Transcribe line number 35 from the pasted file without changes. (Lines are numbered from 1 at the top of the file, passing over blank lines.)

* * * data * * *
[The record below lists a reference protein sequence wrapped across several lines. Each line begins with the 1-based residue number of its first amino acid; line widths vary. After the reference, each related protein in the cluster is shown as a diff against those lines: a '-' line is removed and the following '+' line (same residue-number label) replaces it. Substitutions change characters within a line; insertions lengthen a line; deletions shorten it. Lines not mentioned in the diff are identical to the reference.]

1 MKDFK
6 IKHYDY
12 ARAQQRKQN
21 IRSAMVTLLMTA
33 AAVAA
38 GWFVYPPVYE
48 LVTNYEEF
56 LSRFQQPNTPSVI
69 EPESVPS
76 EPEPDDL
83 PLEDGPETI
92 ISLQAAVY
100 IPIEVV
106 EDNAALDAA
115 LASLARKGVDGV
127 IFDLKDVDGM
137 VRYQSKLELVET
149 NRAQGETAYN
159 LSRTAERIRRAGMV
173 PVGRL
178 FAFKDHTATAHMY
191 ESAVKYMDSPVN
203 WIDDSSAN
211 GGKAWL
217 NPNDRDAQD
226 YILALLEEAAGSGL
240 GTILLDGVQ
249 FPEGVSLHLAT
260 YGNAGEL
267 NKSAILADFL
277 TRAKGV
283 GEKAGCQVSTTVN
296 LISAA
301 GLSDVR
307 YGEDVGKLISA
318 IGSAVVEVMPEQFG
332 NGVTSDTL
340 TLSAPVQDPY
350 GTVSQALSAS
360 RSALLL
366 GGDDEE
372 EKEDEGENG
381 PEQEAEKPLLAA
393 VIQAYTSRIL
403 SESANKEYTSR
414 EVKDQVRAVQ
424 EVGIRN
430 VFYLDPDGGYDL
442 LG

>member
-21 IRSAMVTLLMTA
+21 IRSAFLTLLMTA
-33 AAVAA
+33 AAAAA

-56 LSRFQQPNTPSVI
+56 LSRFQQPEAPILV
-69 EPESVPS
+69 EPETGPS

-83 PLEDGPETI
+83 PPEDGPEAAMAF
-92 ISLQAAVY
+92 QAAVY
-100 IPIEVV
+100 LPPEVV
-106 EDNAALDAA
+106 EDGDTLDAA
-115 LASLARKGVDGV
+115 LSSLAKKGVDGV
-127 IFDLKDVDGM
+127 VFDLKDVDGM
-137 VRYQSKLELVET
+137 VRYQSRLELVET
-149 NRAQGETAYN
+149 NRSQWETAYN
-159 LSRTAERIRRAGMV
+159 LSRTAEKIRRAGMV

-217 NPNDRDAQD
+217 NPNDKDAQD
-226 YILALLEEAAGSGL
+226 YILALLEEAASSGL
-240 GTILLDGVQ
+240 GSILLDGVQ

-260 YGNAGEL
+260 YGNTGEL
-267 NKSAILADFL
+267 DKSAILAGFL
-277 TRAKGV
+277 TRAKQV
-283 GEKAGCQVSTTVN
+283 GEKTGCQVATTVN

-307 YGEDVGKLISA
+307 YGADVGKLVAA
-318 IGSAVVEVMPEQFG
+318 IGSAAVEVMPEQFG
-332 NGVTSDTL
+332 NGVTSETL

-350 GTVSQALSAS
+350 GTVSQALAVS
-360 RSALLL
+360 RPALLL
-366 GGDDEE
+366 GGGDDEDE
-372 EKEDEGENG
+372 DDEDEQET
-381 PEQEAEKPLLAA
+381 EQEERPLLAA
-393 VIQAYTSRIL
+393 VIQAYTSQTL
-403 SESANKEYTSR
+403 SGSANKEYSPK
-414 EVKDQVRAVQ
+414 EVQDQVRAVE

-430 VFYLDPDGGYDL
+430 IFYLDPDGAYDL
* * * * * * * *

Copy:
301 GLSDVR